Learning (and Relearning) to Forgive My Mother
Clumps of hair fell to the floor. I was razoring my mother's head, making her bald and vulnerable. This was not an act I had prepared for, but neither was cancer, and we met my mother's diagnosis six years ago with as much equanimity as possible. I took the phone call—the news—from the couch, one week before I delivered my twins, conspicuously lacking energy for tears and rage. In her year-long treatment to follow—chemotherapy, surgery—there is little I remember. When I comb through memory and look for the file marked "Cancer," the only one I find and retrieve is "Children."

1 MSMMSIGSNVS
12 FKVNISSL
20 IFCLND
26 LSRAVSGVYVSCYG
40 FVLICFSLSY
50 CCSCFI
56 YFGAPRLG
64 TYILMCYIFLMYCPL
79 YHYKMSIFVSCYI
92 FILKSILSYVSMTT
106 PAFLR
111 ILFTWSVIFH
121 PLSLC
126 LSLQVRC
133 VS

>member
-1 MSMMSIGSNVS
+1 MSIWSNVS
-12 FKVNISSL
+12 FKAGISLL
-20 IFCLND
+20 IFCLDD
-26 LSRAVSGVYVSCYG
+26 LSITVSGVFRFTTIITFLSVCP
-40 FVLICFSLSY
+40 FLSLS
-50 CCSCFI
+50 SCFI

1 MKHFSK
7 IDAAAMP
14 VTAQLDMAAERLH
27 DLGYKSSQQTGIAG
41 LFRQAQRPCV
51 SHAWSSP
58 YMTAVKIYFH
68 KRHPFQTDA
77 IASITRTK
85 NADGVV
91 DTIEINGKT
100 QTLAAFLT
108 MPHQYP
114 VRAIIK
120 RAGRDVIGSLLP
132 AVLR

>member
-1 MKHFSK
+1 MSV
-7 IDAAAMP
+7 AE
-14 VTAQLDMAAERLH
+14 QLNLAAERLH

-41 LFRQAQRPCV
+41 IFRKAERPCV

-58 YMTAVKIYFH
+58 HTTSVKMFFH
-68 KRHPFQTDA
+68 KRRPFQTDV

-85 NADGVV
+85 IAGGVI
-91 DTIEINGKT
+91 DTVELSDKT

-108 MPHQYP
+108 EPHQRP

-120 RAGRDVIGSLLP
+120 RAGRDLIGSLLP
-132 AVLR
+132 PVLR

We were separated by two states at the time, my mother and I, and I couldn't—didn't—care for her. The babies, the distance—they removed me from the everyday of her suffering and what should have been my diligent concern and phone calls. Between treatments, she visited us and rallied. She held the babies and it felt like business as usual. ...1